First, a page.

It’s the 1980s, and Antarctic research wasn’t feeling all that loved. Research stations had been set up in the late 1950s in a wave of Cold War enthusiasm. But a few decades on and people were starting to wonder what the point was.
As one scientist with the British Antarctic service, Joe Farnam, described it in a British Library record of their work, there was a general sense that scientists had been down there measuring stuff for decades, and maybe they didn’t need to bother any more: “You know, an awful lot of people say, oh, you’ve measured this for so many years, do you really need to keep on doing it? Well, what can you say? I mean you can’t say, oh, but keep doing it for another twenty years, you’ll find an ozone hole [laughs].”
But they did keep measuring.
And they did find a hole in the ozone layer.
[NOTE: the story of the ozone layer isn’t, by everyone’s definition, part of the history of climate change. But their stories intersect a bit, so I hope you’ll excuse me the slight deviation. If you want an explainer on the distinction between the ozone layer and global warming, Nasa has a great one.]
Let’s wind back a bit, and say a bit about WTF ozone is anyway. Normally, it exists as a pale blue gas, but if you can get cold enough to solidify, it turns dark blue, finally violet-black. It’s a form of oxygen – O3, compared to the standard O2, because it’s made up of three oxygen atoms. It whiffs a bit – a bit like chlorine – and was first found in 1785 when a Dutch chemist, Martinus van Marum, was messing about shooting electricity above water, and found it created something a bit stinky. A few decades later, German-Swiss chemist Christian Friedrich Schönbein noticed a similar stench after a bolt of lightening and, after successfully isolating the chemical in 1839, named it ozone after the Greek word ozein meaning ‘to smell’.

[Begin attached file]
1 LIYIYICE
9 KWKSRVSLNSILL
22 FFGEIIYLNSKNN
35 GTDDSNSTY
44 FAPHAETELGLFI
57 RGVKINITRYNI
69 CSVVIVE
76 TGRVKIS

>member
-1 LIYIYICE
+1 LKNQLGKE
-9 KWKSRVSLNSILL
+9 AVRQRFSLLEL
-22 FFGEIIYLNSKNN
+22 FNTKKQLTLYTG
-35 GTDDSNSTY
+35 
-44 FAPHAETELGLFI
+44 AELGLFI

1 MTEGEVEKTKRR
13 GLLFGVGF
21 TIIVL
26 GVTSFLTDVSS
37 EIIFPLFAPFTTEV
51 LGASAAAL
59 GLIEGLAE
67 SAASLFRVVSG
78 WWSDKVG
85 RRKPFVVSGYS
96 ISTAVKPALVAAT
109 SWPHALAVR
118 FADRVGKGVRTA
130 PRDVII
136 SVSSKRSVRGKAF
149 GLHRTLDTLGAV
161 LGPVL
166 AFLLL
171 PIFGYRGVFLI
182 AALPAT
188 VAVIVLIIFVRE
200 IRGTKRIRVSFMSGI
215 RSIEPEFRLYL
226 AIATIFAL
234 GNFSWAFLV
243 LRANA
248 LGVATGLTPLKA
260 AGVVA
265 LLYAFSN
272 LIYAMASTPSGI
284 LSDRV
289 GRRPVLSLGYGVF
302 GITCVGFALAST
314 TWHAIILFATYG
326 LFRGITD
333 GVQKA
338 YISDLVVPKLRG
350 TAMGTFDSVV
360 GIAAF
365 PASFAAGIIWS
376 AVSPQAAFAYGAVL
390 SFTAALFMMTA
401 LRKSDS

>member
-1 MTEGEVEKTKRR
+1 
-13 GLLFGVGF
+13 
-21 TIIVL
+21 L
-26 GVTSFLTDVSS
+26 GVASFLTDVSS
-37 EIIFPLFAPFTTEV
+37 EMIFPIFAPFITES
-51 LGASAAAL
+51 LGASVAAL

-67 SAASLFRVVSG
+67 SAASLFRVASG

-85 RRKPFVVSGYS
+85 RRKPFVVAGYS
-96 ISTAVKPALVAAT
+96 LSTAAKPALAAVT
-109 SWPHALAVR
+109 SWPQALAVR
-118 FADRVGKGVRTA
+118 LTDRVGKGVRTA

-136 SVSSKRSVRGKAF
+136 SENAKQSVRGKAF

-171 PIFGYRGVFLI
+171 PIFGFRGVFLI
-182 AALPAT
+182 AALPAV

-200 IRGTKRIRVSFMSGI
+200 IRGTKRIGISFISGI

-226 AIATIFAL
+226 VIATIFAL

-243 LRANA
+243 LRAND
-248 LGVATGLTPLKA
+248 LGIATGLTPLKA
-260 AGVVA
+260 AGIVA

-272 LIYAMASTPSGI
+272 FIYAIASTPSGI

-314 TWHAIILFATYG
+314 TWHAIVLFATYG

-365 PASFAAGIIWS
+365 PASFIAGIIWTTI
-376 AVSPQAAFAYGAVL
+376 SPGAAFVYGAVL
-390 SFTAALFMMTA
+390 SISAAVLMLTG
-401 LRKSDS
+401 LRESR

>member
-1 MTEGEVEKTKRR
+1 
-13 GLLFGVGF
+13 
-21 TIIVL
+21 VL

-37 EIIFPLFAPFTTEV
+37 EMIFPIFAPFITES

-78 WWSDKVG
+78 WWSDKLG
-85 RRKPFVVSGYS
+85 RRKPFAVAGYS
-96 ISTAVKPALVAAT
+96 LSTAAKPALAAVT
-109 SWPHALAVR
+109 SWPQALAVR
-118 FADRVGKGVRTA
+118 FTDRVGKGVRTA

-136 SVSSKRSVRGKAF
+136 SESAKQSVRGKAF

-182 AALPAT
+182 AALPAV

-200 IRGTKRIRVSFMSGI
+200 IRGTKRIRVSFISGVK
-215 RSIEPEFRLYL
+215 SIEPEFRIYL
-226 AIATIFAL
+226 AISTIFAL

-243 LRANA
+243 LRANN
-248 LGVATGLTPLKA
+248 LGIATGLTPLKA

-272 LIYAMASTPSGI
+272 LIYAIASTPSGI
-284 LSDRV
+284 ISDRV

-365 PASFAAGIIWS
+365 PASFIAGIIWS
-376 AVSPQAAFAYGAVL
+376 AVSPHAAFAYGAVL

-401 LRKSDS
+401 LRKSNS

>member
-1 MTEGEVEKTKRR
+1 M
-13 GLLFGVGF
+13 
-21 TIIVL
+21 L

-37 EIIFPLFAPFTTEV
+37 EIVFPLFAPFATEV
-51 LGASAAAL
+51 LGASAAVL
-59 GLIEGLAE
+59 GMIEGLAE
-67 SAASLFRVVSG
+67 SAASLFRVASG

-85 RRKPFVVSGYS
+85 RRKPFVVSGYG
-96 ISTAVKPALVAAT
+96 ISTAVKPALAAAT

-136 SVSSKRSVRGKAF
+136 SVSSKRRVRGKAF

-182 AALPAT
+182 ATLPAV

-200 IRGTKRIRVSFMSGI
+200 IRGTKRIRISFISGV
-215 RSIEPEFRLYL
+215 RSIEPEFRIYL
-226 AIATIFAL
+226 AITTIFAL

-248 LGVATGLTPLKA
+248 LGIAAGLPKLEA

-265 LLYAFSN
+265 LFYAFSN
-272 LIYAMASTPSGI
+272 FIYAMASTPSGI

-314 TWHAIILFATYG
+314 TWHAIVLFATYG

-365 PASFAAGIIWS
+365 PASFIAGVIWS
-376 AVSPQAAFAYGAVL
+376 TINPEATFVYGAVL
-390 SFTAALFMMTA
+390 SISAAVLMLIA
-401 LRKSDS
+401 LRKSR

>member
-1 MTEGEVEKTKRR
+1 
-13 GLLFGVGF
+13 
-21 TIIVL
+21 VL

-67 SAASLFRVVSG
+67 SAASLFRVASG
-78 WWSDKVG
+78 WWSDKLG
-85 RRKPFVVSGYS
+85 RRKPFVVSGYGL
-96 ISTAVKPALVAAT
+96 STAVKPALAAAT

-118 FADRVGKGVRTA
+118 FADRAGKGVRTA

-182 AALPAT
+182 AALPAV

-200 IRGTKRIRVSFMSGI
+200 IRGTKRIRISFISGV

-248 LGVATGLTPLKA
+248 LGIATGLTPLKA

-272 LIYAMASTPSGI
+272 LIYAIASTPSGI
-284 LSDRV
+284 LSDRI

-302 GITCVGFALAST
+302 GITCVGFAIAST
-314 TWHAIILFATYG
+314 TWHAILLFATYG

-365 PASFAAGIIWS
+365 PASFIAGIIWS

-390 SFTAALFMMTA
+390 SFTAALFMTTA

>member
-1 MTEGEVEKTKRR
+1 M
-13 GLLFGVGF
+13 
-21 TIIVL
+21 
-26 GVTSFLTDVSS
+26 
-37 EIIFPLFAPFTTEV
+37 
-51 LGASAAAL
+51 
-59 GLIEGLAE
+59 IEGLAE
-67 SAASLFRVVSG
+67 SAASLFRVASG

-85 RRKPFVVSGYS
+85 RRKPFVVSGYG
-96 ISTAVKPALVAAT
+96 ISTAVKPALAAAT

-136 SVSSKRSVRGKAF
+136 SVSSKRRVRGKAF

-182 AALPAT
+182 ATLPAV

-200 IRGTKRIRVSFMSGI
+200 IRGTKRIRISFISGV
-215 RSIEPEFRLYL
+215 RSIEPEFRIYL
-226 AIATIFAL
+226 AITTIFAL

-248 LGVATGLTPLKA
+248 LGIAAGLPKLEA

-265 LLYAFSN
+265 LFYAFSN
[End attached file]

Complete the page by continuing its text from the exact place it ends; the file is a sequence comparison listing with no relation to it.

The thing we call the ozone layer was discovered in 1913 by French physicists Charles Fabry and Henri Buisson as they tried to work out why radiation sent out by the sun was different from the radiation that ended up on Earth. Something must be absorbing the missing ultraviolet radiation. British meteorologist GMB Dobson, while exploring how meteors travelled through the atmosphere, worked out that there must be a layer that’s especially hot, and figured out this was the sun’s ultraviolet radiation heating up ozone. He developed an instrument for measuring ozone – the Dobsonmeter – and, working between the 1920s and 1950s, set up a network of ozone monitoring stations around the planet.
This layer of ozone is pretty important to our ability to live on Earth. It’s often gets discussed in terms of saving us from cancer. That’s part of it, but not all. The ultraviolet radiation the ozone absorbs could harm animals too, and can reduce crop yields. If we lost the ozone layer entirely, ultraviolet radiation could steralise the Earth's surface. (If you want an intro the chemistry of the ozone layer, there’s a great Nasa booklet).
For a lot of the 19th and 20th centuries people seemed to think ozone was good for you – you sometimes read about people being sent to the seaside to breathe the ozone in old books. But if anything, today, we should be aware that it's a reasonably harmful pollutant. A major component of smog, ozone gets created when sunlight sparks chemical reactions with nitrogen oxides (e.g. from cars) and can cause major damage to lungs and plants. On the ground = bad. Up in the sky = yay, useful!